The Curious Incident of the Lion Hunt in South Africa

So there’s been some debate lately on the interwebs about a certain lady, who was photographed with a certain dead carcass, and the certain lodge that made it happen.

wow much lion so kill such slaughter
Melissa Bachman, with her lion kill. Photo from The Independent; photo links to original source.

So this photo is all over Buzzfeed/the internet, and people keep asking me about it, and I’ve tried to mostly ignore it (because I don’t think it’s the best example by which to highlight the plight of vulnerable wild species), but I would (belatedly) like to respond to some of the more outrageous things people have said about lions, lion killing, and trophy hunting in light of this particular incident.

For the record, I believe that sustainable, responsible, fair-chase hunting is an important part of conservation. However, here are a few responses to *ridiculous* statements, arguments, and assertions that have come up in light of the lion hunt photo incident. Let me clear up a few things for you:

1. “The lion she hunted is going to feed hungry Africans in need.”
No. Nope. No. Wow, this is the worst one. Lions are not a sustenance animal. No one who needs food is eating a lion. Likewise, no one is poaching a lion to eat. If you’re poaching for food, then you’re poaching any of the million small mammals or ungulates or birds. They’re more plentiful, easier to catch, and a hell of a lot easier to kill. You know who’s eating lions? “Foodies” and safari fetishists.

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2. “She’s taking out a dangerous lion, though, that probably killed somebody’s kid. She’s basically saving somebody’s life.”
Lions definitely do conflict with humans. Sometimes they kill goats, sheep or cows to eat, and on (rare) occasions, they attack people. However, the lion you’re shooting from a van on your canned hunt and/or well-protected, well-guided safari hunt is not a conflict animal. The conflict animal is off wandering through the difficult-to-reach semi-populated rural regions, not hanging out in a reserve full of food. Unless it’s 1898 and you’re Patterson, keeping all-night vigils to Meet the Beast and protect the people; going near-mad with lack of sleep before finally looking The Ghost in the eyes…you’re not “helping” anyone. You’re just shooting a random lion. Possibly one with a lady lion and cubs who were depending on him to come home. Know what happens to cubs whose father lions don’t come home?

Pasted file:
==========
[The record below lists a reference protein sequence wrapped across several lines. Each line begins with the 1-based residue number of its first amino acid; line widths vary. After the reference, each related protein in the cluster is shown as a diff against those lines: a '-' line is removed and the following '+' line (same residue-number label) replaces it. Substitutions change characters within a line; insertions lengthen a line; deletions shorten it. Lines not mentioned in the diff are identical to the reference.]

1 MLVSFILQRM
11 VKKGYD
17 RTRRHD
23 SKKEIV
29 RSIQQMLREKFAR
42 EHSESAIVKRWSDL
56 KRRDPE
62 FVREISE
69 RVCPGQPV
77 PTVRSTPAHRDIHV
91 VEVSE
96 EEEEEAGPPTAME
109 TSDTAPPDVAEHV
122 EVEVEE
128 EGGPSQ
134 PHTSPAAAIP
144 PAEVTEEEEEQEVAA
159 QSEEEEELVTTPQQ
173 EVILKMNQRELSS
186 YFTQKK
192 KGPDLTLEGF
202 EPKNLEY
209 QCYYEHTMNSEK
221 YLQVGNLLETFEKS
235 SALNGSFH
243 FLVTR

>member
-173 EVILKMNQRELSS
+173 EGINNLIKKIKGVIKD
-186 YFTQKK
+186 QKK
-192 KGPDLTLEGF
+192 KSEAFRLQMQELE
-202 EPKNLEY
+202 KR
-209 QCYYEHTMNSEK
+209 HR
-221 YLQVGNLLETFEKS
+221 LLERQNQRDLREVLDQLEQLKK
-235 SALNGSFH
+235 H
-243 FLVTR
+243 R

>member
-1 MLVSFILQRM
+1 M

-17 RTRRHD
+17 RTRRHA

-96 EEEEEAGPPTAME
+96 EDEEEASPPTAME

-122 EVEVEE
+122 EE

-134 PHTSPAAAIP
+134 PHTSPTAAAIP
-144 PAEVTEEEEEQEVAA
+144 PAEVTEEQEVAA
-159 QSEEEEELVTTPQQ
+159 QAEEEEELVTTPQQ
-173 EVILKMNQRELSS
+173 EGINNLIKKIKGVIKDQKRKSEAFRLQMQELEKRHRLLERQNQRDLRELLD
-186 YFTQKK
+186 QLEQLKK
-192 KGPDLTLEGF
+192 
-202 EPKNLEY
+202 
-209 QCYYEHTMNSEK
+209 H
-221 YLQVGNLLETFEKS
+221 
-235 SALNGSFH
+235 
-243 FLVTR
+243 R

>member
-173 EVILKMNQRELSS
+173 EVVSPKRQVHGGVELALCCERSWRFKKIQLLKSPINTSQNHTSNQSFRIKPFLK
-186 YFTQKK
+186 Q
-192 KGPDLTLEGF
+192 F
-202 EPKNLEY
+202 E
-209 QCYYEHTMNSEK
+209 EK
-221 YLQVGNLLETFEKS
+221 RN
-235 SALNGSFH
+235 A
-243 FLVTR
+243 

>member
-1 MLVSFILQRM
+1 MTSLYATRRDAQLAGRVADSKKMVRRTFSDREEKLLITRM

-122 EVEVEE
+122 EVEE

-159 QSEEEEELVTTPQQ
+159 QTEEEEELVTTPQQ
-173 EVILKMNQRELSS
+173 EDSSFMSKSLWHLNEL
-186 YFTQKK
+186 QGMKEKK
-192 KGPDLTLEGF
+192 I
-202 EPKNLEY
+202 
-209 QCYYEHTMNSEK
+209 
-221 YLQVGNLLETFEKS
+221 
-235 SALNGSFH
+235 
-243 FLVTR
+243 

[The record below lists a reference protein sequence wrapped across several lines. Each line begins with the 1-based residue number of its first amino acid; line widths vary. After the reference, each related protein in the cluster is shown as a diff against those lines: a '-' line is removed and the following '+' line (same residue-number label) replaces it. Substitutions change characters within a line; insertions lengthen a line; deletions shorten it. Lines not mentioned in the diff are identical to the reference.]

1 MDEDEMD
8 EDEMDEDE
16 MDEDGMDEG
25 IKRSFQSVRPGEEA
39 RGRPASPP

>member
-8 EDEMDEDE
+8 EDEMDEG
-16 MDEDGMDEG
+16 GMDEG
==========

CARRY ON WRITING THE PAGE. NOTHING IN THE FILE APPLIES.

3. “So what, lions can just do whatever they want to people now and we can’t kill even one of them?”
Directly related to #2 — there are other solutions to conflict than lethal force. Some conservationists (*ahem*yours truly*ahem*), for example, help local cattle owners build livestock fences that keep them from losing cattle and sheep in the first place. Game rangers and wildlife officials trap and relocate problem or dangerous animals. Some reserves use selective fencing and behavioral modification to keep lions and people far apart. Lethal force is sometimes necessary, but should be judiciously and selectively applied. See #2 again.

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4. “Lions aren’t even endangered.”
Lions aren’t as endangered as, say, tigers (of whom there are more in captivity than in the wild, and who may easily go extinct in our lifetime), but their numbers HAVE declined by 90% over just the past 75 years. That’s what you might call “a precipitous drop” or “staggeringly tragic” or “oh s*** what if there’s no lions left by 2050??”

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5. “Um, I think the game managers know more about how many lions they can kill than you do.”
Wildlife managers/lawmakers are not infallible. Particularly not in places with a history of corruption and an ear that’s often generously bent to the whims of wealthy donors.